Monday, May 16, 2022

Gabi-gears

Back in December, when Pierre Emerick Aubameyang was just beginning to carve out an arse groove on the naughty step, I wrote about how Gabriel Martinelli would be the chief beneficiary of Auba’s exile. Martinelli was always a slightly awkward fit in a forward line that featured the Gabonese due to the similarities between the players.

Both are relatively low touch players who want to be on the business end of moves rather than the build-up. They both like to attack that left corridor into the area, essentially, they are both inside forwards, it’s just that Auba starts centrally and wanders left, whereas Martinelli starts from the left and wanders inside.

It’s uneasy having two players like that in the same forward line, especially when you throw in Nicolas Pepe who is of a similar mould. Martinelli’s first breakthrough into the Arsenal team, when he scored in consecutive games against Sheffield United and Chelsea in the winter of 2020, came when Aubameyang was serving a three-match suspension.

Aubameyang returned for an away match at Burnley in February 2020 in a forward line that featured Auba on the left and Martinelli on the right either side of Lacazette. Arsenal mustered two shots on target in a dull 0-0 draw and the experiment wasn’t repeated. The BBC’s match report from that game tells the story.

“But as Aubameyang was controlled by Burnley right-back Matt Lowton, Arsenal’s attacking threat diminished to almost nothing, their front four dithering over the few scraps they were fed.”

Of course, none of this now matters since Auba has moved on to Barcelona. With that obstacle removed for Martinelli and Arteta now fully resolved that Pepe is an impact sub, he has been able to flourish with a long spell in the starting XI. With the caveat that he was injured for the first part of last season, he has already more than doubled his playing time compared to the 2020-21 campaign amassing 1,246 Premier League minutes compared to 589 last season.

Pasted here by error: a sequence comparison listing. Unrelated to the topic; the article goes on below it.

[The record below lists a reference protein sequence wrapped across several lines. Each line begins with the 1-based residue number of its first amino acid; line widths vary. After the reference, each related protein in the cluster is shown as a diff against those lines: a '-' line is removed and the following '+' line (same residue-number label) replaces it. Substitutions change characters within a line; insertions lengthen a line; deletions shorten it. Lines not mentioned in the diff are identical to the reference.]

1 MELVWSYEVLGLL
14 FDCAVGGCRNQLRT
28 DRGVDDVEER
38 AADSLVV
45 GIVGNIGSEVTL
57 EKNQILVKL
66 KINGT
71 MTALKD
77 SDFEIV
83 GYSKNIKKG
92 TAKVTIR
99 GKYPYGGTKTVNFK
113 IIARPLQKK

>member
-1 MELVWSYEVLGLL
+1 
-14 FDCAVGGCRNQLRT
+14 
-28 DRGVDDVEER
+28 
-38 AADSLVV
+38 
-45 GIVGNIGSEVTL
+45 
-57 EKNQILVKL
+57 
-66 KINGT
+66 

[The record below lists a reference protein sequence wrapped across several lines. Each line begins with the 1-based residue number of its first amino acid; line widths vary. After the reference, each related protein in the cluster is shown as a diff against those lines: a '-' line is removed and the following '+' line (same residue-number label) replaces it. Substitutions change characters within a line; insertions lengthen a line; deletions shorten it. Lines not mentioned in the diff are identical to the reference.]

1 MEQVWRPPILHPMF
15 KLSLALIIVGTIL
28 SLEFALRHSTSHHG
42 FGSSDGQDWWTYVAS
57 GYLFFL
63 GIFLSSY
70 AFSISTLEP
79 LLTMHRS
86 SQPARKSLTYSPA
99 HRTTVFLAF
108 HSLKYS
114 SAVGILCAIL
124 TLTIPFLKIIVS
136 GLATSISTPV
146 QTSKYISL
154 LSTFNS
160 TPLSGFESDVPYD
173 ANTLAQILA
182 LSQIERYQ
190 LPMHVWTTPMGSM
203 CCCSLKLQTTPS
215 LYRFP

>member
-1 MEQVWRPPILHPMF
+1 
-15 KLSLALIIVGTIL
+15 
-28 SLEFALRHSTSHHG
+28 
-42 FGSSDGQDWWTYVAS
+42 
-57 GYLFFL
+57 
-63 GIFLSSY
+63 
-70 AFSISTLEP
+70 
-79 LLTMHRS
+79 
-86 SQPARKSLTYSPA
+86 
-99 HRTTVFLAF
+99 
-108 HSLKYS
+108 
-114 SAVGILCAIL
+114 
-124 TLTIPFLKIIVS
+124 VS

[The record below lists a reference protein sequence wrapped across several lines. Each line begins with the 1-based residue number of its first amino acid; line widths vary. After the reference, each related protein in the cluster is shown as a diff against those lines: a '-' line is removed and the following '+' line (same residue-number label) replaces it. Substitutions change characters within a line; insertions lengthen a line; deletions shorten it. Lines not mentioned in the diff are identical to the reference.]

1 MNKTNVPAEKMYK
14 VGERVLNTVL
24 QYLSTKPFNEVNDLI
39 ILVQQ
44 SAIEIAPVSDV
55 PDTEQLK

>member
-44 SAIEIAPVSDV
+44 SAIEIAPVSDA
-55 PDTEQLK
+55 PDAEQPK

With Lacazette firmly ensconced in the role of facilitator, Martinelli has become the de facto striker in the way that Salah is for Liverpool and Raheem Sterling often has been for Manchester City. However, it obviously isn’t just the case that Martinelli was waiting for a couple of pillars of the attack to be removed in his favour.

While the rhythm and confidence of increased game time has added bows and whistles to his game, there is clearly an effort to coach the player further behind the scenes. Arteta has made reference to some of the improvements he has sought from the Brazilian. Speaking after Martinelli’s man of the match performance against West Ham in December, the coach spoke in specifics.

“He’s able to put some gears into his play. Sometimes he’s still doing everything at 100 miles per hour but the energy and quality he shows at times is top.”

A glance at Martinelli’s data (source FBRef) certainly points to moderation in his game. His goals (0.36 per 90) and assists (0.22) per 90 are slightly up on last season (when they were 0.31 and 0.15 per 90 respectively). Again, the player spent some time in the early recovery stages from a meniscus injury, which impacted his sharpness.